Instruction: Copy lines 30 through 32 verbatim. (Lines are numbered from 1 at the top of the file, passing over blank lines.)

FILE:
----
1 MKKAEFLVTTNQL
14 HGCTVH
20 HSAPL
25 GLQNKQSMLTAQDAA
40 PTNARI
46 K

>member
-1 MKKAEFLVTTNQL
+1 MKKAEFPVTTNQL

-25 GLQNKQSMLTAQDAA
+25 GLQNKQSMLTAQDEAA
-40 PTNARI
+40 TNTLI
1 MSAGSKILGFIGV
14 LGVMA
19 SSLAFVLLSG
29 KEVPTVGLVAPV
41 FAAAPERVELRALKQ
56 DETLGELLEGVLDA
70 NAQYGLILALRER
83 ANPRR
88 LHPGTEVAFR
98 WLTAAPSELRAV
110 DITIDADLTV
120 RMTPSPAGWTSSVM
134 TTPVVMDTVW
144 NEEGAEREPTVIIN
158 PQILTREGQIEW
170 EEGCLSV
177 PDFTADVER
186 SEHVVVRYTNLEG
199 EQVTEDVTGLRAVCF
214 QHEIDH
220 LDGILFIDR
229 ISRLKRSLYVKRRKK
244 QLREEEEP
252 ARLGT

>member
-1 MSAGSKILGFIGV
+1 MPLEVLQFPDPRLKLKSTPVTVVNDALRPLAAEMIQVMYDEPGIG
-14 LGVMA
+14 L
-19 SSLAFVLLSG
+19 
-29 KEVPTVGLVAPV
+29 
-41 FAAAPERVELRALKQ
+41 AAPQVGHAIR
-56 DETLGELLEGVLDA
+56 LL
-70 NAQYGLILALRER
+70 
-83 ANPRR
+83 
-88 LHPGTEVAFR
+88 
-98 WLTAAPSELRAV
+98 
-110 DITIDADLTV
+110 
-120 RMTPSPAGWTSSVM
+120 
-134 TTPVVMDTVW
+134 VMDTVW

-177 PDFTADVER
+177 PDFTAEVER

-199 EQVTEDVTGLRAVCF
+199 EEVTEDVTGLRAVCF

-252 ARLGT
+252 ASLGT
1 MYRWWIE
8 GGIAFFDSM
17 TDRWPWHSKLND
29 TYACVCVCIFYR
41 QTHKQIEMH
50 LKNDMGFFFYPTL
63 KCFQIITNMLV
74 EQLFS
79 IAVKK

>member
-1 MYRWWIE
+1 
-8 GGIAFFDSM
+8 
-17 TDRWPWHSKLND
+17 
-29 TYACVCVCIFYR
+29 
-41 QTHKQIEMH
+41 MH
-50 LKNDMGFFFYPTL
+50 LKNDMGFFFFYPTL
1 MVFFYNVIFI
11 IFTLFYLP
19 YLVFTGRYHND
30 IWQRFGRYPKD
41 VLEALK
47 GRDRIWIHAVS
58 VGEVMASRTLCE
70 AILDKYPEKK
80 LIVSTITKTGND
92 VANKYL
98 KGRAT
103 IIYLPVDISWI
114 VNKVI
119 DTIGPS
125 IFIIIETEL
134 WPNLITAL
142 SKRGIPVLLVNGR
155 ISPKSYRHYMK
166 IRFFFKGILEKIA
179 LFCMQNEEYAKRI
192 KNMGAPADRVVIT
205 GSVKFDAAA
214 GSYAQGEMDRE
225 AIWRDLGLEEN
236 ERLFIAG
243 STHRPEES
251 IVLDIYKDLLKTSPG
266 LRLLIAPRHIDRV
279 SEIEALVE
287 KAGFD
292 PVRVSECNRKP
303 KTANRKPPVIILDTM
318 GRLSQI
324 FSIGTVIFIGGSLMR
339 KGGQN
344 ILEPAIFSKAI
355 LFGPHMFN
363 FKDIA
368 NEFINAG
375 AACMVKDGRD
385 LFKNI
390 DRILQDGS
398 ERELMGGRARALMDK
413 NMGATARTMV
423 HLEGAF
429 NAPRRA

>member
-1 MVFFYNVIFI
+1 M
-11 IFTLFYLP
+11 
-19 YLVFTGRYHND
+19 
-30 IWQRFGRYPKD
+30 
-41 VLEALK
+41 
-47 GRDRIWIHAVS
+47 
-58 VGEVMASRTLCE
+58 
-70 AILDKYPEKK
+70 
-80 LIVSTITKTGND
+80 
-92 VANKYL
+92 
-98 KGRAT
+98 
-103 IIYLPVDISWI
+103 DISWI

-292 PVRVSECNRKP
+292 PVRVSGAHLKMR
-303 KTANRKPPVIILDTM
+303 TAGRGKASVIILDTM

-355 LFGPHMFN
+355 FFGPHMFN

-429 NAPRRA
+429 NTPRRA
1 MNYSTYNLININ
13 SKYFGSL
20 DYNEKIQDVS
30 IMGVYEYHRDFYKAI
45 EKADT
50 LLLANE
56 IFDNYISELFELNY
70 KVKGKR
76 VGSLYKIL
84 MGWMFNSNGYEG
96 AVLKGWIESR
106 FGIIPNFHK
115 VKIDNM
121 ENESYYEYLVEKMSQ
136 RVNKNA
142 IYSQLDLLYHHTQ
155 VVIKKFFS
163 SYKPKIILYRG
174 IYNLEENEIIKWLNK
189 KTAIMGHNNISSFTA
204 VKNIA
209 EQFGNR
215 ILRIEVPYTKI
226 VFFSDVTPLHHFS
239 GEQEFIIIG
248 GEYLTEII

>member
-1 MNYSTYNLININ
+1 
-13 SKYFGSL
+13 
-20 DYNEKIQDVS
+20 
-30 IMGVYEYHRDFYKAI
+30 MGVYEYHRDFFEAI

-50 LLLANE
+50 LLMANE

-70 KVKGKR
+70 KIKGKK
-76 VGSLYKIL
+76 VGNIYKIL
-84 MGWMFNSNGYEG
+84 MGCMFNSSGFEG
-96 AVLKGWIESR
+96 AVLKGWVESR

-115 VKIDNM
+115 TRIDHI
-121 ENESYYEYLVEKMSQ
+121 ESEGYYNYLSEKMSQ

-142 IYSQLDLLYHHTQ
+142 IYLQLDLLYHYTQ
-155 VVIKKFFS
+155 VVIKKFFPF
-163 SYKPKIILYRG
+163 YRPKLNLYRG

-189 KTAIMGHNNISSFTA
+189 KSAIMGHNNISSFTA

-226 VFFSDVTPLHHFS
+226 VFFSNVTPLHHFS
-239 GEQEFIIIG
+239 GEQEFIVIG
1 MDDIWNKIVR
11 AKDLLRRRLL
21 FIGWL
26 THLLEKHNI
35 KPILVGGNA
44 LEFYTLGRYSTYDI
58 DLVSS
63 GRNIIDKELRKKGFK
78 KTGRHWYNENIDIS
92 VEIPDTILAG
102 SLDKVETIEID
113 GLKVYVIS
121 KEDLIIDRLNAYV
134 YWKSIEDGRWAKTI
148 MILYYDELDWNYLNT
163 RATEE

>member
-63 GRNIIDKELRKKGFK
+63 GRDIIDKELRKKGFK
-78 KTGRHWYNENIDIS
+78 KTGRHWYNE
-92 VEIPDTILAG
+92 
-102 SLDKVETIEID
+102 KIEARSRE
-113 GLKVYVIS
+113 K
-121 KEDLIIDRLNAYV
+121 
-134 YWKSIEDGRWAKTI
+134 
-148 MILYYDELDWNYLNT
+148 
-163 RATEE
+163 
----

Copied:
177 PDFTADVER
186 SEHVVVRYTNLEG
199 EQVTEDVTGLRAVCF